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New Mexico Tech part of consortium focusing on energy research in Permian Basin


May 8, 2023

Focusing on sustainable energy resources and workforce development, New Mexico Tech, six other regional universities, two national laboratories, and a center for advanced energy research have launched a consortium aimed at developing and diversifying the Permian Basin’s economic viability. The partners recently signed a Memorandum of Understanding (MOU) for the Permian Energy Development Laboratory (PEDL).

The MOU reflects a shared goal of conducting advanced energy research and deployment, educating the next generation of energy professionals, and supporting energy-intensive communities and the natural resources they depend on. Participating institutions to date include the Houston Advanced Research Center, Midland College, the U.S. Department of Energy’s National Renewable Energy Laboratory (NREL), New Mexico State University, Odessa College, Sandia National Laboratories, The University of Texas at Austin, The University of Texas at-El Paso, and The University of Texas Permian Basin. The Cynthia and George Mitchell Foundation launched the effort and continues to incubate the startup organization.

The Permian Basin, located in both west Texas and southeastern New Mexico, is a unique energy and environmental resource – the largest petroleum-producing basin in the United States and a major producer of solar and wind power.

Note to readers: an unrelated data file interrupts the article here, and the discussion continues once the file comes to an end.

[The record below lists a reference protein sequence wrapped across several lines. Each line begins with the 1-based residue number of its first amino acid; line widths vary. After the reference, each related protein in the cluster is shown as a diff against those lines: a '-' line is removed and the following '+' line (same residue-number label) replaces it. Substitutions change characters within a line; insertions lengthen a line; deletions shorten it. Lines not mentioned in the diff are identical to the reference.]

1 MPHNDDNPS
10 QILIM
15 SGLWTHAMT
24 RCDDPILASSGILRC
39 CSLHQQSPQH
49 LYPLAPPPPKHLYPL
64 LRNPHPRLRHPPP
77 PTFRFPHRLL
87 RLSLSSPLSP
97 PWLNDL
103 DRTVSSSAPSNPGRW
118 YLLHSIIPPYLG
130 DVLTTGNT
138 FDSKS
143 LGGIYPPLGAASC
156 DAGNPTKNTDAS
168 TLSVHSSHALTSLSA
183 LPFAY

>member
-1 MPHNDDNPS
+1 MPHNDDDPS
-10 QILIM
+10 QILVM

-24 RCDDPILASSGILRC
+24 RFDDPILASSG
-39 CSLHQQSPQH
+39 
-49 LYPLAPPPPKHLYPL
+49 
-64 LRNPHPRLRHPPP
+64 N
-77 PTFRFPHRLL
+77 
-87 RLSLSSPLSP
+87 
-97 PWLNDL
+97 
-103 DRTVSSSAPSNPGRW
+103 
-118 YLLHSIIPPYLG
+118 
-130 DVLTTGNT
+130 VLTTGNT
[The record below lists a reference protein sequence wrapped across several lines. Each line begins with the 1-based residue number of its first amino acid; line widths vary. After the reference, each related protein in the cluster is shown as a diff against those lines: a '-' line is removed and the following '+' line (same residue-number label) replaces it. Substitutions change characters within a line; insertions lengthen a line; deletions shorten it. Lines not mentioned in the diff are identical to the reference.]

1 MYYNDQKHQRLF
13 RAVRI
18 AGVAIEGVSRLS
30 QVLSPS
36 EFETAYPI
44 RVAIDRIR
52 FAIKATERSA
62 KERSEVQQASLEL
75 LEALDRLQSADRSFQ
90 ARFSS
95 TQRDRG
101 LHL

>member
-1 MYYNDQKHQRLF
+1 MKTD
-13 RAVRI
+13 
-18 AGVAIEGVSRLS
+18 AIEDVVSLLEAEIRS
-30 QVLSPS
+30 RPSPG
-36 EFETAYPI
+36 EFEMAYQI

Dr. Nelia Dunbar, director of the New Mexico Bureau of Geology and Mineral Resources at New Mexico Tech and state geologist, is one of NMT’s representatives for the PEDL. She said the consortium’s partners are focused on ideas to support the Permian Basin through the inevitable energy resources transition by focusing on jobs and workforce development and ways to train workers for what’s beyond renewable energy.

“The focus of it is to think about how the Permian Basin can remain sustainable as the oil resources decline,” she said. “It would be a great place to have an at-scale demonstration laboratory to work on wind power, solar power, geothermal – things that are energy-related but not directly petroleum-related.”

Dr. Dunbar said the Mitchell Foundation is incubating the initiative with the idea that the group will bring in external funding to “make things happen.”

“It’s geared towards having the Permian Basin remain an economically viable part of the country,” she said. “There’s wind, sunshine, and a lot of open space – all of those elements are part of why to focus on the Permian.”